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APA Page Numbers Explained

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Student writers often send us questions about page numbers: When do I need to include a page number in a citation? What if there is no page number? What if there is no page number and no paragraph number? Can I include a page number with a paraphrase?

The Shorter Answer

Explanation of using page numbers

The Longer Answer

When directly quoting a source, you’re using the author’s words, word order, punctuation, and even mistakes in the same way they appear in the source. If a reader wants to find that quotation, perhaps to see the context around the quotation in the original source, he or she is going to want to find the quotation quickly and will need a page or paragraph number to do so.

When you paraphrase, however, you are often using information or ideas that appear in more than one place in a source. Pointing readers to all 21 pages where they can find the information you paraphrased would be more annoying than helpful. Just imagine if all of your citations looked like this: (Shiell, 2013, p. 3, 4, 5, 15, 17, 20, 21, 22, 34, 41, 42, 43, 47, 59, 60, 64, 65, 98, 101, 102, 103). However, to direct readers to the exact location of the information you’re paraphrasing—perhaps a statistic, for example, or a small portion of a large work—APA suggests including a page or paragraph number in your citation.

What if the Source Doesn't Have a Page or a Paragraph Number?

Web pages typically do not use page numbers, so students often mistakenly label a web page as p. 1. Or, they might print the web page and use the page numbers assigned by their printer. The trouble with this method is that different printers assign different numbers to the pages, potentially creating confusion for readers.

If the source doesn’t have a page number, APA says to use a paragraph number. Many web pages don’t have numbered paragraphs, though, and can contain numerous paragraphs. If the purpose of providing a page or paragraph number is to easily direct readers to the information you used, expecting readers to count each paragraph in the source until they find para. 103 defeats the point. In such cases, APA says writers can use a heading or a section description and count the paragraph underneath it.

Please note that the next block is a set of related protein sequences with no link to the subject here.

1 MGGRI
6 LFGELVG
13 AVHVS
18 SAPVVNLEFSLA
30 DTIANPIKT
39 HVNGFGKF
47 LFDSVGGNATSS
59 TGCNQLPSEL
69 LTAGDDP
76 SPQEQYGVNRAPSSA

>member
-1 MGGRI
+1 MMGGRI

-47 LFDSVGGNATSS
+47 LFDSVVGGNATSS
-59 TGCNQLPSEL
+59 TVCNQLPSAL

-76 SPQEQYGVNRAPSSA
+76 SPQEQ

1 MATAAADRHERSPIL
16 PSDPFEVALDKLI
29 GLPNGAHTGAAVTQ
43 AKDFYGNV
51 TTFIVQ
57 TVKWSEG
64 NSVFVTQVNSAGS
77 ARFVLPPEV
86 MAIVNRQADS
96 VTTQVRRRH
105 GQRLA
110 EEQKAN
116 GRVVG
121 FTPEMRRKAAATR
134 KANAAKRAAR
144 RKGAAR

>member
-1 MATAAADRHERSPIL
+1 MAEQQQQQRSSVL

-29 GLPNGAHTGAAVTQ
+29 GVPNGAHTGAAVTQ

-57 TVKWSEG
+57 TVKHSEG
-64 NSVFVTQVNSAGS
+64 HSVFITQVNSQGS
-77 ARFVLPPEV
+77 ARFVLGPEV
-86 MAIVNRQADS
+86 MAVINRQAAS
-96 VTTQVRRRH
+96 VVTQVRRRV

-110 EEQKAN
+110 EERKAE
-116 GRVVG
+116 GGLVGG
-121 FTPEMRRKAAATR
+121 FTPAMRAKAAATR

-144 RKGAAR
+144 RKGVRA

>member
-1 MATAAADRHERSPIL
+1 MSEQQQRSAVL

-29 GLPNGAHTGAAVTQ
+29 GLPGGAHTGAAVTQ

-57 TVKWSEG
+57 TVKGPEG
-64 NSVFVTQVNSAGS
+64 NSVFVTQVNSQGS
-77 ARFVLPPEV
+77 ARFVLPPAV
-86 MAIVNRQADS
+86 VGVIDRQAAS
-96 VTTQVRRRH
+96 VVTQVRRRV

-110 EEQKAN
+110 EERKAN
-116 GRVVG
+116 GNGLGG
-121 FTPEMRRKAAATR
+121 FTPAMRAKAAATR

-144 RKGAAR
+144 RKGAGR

Here's an example. Like many webpages, the CDC page on Worker Safety During Fire Cleanup page does not have page numbers or numbered paragraphs, but the information is organized by sections with headings. To cite information about the primary types of electrical injury, which is located in the first paragraph after the heading Electrical Hazards, your parenthetical citation would look like this: (CDC, 2013, “Electrical Hazards,” para. 1).* Readers familiar with APA will know (or can figure out) that the citation points to the first paragraph after the Electrical Hazards heading.

Screenshot of CDC website

*This citation assumes that this is not the first time you are citing the CDC in your paper. For information on how to format citations for sources that use an acronym, see this page.

For more detail on these page and paragraph number rules, see pages 171-172 and 179 in the 6th edition of the APA manual. Do you have other questions about page and paragraph numbers? Let us know in the comments!

Other posts you might like:

Demystifying In-Text vs. Parenthetical Citations

APA Citations: The Method to the Madness

What's the Citation Frequency, Kenneth?

Citing an Author Throughout a Paragraph: Notes on a Tricky APA Shortcut

When to Use an Author Name in the Body of a Sentence and When to Keep It in the Parenthetical Citation

Anne Shiell is a writing instructor in the Walden University Writing Center. She also coordinates the center's social media resources.

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